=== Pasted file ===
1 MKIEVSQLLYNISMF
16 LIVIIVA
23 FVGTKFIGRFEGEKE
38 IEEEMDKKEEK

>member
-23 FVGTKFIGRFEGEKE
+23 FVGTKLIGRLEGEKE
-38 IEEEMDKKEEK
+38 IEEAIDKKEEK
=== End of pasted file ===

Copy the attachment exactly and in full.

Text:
1 MKIEVSQLLYNISMF
16 LIVIIVA
23 FVGTKFIGRFEGEKE
38 IEEEMDKKEEK

>member
-23 FVGTKFIGRFEGEKE
+23 FVGTKLIGRLEGEKE
-38 IEEEMDKKEEK
+38 IEEAIDKKEEK